After having written and published several novels and short stories now, I find there is one piece of feedback that regularly comes back. People want their stories to have endings. The problem is, my stories generally don’t – and that can be frustrating for some readers.

This isn’t to say my stories just end abruptly, mid-sentence, but when I tell a story I like to think of it as a telling of a span of time, glimpsing a character’s emotional journey. There’s some semblance of a plot, but I prefer to tell a story where the plot is a catalyst for the journey vs. the purpose of the journey or story.

Recently I had a chance to see the movie ‘The Lobster,’ and while I honestly didn’t love the movie, what I did love was the ending. I’m the kind of person who loves the questioning and open-ended nature of a vague ending, devoid of closure. What happened at the end of ‘Inception?’ Or ‘Enemy‘ (a severely underrated movie)? Or even in The Sopranos?

The point of endings like this, in my opinion, is that how it all ends doesn’t really matter – what matters is what happens along the way. The paths our characters took and the personal rides they went on.

Of course, being a media junkie, I do still enjoy stories where everything is answered too. Where they all live happily ever after in the end, either safe or just ready for their next adventure. The Mosasaurus coming out of the water to eat Indominus Rex at the end of Jurassic World? Loved it. It’s just that these aren’t the stories I like to tell. When I sit down to write, I aim to take my readers along with me to experience a part of my characters’ lives – looking at how the events might shape the person. What questions do we deal with on a daily basis, whether in ordinary or extraordinary circumstances.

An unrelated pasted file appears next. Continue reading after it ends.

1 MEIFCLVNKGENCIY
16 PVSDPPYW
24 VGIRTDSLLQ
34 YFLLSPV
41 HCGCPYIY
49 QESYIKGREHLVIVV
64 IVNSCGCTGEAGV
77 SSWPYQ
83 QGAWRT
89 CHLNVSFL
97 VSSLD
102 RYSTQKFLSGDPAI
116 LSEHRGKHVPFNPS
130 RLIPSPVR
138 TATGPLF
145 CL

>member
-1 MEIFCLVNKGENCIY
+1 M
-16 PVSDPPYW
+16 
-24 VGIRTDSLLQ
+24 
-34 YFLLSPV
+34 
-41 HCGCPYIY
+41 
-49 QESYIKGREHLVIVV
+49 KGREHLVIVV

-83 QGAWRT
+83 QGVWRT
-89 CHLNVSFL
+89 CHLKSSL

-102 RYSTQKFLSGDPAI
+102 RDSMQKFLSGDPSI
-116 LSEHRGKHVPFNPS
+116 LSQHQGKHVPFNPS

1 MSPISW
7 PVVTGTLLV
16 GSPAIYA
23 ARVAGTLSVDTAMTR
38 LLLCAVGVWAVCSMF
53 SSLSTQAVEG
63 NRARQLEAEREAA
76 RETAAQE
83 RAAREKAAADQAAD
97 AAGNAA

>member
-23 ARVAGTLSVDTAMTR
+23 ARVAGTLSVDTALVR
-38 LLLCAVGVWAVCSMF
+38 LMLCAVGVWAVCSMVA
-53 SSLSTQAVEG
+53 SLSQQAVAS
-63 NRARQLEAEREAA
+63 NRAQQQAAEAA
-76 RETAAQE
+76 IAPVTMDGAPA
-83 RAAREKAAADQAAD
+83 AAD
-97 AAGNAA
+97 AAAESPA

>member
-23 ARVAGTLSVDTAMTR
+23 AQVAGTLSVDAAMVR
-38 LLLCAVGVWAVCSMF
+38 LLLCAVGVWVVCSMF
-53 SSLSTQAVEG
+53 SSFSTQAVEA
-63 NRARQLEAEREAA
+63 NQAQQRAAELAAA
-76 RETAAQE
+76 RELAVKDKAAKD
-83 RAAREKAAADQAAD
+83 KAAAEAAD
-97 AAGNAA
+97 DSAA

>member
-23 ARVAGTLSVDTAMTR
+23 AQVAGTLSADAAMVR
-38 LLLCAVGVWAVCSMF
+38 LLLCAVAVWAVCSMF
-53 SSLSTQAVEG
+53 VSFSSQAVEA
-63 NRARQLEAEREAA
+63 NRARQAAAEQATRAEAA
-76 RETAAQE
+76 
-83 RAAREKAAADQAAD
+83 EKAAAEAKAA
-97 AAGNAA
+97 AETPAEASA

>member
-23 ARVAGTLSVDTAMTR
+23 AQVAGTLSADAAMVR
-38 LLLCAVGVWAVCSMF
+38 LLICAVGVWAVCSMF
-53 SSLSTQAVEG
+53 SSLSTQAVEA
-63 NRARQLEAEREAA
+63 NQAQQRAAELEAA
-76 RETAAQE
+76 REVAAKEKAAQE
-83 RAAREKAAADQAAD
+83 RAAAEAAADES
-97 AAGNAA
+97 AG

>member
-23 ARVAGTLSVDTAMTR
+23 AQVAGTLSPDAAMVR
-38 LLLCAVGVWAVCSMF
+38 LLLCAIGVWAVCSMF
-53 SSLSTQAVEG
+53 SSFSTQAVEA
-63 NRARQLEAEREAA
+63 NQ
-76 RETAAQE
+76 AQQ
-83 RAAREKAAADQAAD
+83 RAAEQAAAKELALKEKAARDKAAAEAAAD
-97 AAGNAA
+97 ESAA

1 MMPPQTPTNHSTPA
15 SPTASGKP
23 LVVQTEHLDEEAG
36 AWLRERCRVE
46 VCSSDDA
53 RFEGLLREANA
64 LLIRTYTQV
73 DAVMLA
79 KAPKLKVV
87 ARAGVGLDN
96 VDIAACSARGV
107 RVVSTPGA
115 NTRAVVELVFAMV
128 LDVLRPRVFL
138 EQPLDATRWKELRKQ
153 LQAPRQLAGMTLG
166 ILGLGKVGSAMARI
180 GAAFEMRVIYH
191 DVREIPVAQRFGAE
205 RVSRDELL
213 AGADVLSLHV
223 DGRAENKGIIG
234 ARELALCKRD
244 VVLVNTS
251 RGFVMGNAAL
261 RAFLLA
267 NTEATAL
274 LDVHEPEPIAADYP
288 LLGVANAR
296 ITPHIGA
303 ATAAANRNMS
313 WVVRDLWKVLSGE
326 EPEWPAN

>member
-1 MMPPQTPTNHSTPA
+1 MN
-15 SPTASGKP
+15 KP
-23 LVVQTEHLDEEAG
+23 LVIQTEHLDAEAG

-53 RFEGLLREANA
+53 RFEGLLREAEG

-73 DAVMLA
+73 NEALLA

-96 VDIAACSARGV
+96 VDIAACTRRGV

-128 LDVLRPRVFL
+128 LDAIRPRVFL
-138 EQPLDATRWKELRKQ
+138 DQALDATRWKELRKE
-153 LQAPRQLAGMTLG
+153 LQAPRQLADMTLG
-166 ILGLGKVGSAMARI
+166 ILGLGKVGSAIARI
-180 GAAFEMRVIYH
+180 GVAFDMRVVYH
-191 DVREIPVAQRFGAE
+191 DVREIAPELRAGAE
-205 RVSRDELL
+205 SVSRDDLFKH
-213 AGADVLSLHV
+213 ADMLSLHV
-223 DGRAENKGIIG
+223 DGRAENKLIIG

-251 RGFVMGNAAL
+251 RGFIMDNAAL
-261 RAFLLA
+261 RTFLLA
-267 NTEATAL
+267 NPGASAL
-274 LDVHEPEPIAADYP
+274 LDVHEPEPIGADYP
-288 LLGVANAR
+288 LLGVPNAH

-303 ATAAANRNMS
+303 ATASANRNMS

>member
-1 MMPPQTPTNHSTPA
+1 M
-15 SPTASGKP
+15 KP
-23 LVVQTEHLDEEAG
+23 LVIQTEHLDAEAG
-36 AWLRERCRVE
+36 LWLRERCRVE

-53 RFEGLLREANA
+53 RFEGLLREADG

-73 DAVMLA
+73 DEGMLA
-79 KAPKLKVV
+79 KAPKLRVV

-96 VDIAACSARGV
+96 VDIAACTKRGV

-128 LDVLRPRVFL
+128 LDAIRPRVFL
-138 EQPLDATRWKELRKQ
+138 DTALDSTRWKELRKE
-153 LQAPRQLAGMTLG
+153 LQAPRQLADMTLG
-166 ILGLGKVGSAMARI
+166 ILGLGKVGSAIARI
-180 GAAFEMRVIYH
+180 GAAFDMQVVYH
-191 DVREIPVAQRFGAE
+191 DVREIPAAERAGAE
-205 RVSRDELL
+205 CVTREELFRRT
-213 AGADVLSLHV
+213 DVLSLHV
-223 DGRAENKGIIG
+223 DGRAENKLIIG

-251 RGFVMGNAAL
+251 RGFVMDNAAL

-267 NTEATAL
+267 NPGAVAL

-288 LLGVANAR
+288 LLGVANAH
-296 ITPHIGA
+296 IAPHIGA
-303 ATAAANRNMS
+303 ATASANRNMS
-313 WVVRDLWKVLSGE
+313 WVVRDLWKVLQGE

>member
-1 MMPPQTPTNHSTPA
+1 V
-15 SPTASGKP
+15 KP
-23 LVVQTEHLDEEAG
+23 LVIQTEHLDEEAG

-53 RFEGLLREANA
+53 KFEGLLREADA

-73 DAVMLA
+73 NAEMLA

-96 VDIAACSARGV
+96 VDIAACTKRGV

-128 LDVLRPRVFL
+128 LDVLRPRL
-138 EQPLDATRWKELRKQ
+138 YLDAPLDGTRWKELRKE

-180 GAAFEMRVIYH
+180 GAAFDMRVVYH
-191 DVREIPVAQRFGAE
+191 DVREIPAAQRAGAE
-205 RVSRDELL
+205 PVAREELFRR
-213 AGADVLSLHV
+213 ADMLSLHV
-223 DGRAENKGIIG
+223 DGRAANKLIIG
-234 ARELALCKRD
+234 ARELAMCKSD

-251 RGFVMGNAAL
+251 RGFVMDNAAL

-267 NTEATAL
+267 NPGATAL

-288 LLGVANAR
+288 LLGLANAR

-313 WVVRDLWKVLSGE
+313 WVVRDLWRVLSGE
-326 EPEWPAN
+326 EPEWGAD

My point being, some people like their stories to have an ending. A clearly defined three-act play. Other people are okay when those stories don’t follow the expected structure. And some of us are happy with both, depending on the experience we want to have. ‘Lost’ was an absolutely fantastic show, but it ended without answering a lot of questions. That ending was acceptable for some, and not for others. Personally, I was upset by it – not the ending in and of itself, but the fact that they brought up so many questions that they put directly in the viewers’ face that they had no intention of answering. I’ve done the same thing, I’m sure – so I can see the frustration.

Seriously, why only four toes?
Seriously, why only four toes?

But still, why did that statue have only four toes? And why did they specifically call it out on the show? I still want to know … and that question is part of why I’m still talking about ‘Lost’ all these years after it ended.

P.S. One of my biggest pet peeves is when a show gets canceled, a movie series just ends, etc. without giving it a chance to have an ending. That’s just plain rude to your audience. Abruptly stopping, without reaching the end intended by the creator, is simply inexcusable. If cost is the issue, at the very least, let the story be finished, as planned, via other media.

Apparently People Like “Stories” to Have “Endings”

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One thought on “Apparently People Like “Stories” to Have “Endings”

  • August 19, 2016 at 9:45 am
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    I (usually)love an ‘unfinished’ ending. I think it means the author trusts the reader to fill in the blanks on their own and that’s what helps create a beautiful relationship between reader and author.

    But oh, the questions about Lost…I’m with you there!

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